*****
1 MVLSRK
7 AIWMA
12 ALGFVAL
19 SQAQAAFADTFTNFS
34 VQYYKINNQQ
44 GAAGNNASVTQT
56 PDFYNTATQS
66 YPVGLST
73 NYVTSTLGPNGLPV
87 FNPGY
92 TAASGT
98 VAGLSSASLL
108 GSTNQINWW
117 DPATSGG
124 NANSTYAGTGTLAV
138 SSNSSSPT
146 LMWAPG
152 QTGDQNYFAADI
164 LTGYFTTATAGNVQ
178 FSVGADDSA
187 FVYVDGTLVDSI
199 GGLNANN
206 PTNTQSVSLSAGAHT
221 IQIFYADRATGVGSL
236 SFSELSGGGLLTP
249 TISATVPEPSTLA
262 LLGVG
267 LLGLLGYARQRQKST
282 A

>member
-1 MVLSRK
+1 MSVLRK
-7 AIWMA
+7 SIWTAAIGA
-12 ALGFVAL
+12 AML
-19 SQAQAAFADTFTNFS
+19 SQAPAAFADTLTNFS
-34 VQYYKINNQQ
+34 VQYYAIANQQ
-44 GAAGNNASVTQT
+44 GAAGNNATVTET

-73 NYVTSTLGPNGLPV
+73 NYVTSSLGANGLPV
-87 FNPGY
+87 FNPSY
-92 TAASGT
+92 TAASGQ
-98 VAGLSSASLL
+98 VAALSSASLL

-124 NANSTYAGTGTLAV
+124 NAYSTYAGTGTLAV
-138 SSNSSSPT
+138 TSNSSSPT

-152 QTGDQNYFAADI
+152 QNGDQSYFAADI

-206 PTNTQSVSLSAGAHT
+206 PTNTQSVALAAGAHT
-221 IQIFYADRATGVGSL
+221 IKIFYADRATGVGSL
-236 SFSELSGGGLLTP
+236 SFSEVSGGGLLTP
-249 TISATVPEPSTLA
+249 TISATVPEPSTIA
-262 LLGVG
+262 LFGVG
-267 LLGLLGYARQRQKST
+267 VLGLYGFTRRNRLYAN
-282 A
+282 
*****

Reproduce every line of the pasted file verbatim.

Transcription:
1 MVLSRK
7 AIWMA
12 ALGFVAL
19 SQAQAAFADTFTNFS
34 VQYYKINNQQ
44 GAAGNNASVTQT
56 PDFYNTATQS
66 YPVGLST
73 NYVTSTLGPNGLPV
87 FNPGY
92 TAASGT
98 VAGLSSASLL
108 GSTNQINWW
117 DPATSGG
124 NANSTYAGTGTLAV
138 SSNSSSPT
146 LMWAPG
152 QTGDQNYFAADI
164 LTGYFTTATAGNVQ
178 FSVGADDSA
187 FVYVDGTLVDSI
199 GGLNANN
206 PTNTQSVSLSAGAHT
221 IQIFYADRATGVGSL
236 SFSELSGGGLLTP
249 TISATVPEPSTLA
262 LLGVG
267 LLGLLGYARQRQKST
282 A

>member
-1 MVLSRK
+1 MSVLRK
-7 AIWMA
+7 SIWTAAIGA
-12 ALGFVAL
+12 AML
-19 SQAQAAFADTFTNFS
+19 SQAPAAFADTLTNFS
-34 VQYYKINNQQ
+34 VQYYAIANQQ
-44 GAAGNNASVTQT
+44 GAAGNNATVTET

-73 NYVTSTLGPNGLPV
+73 NYVTSSLGANGLPV
-87 FNPGY
+87 FNPSY
-92 TAASGT
+92 TAASGQ
-98 VAGLSSASLL
+98 VAALSSASLL

-124 NANSTYAGTGTLAV
+124 NAYSTYAGTGTLAV
-138 SSNSSSPT
+138 TSNSSSPT

-152 QTGDQNYFAADI
+152 QNGDQSYFAADI

-206 PTNTQSVSLSAGAHT
+206 PTNTQSVALAAGAHT
-221 IQIFYADRATGVGSL
+221 IKIFYADRATGVGSL
-236 SFSELSGGGLLTP
+236 SFSEVSGGGLLTP
-249 TISATVPEPSTLA
+249 TISATVPEPSTIA
-262 LLGVG
+262 LFGVG
-267 LLGLLGYARQRQKST
+267 VLGLYGFTRRNRLYAN
-282 A
+282 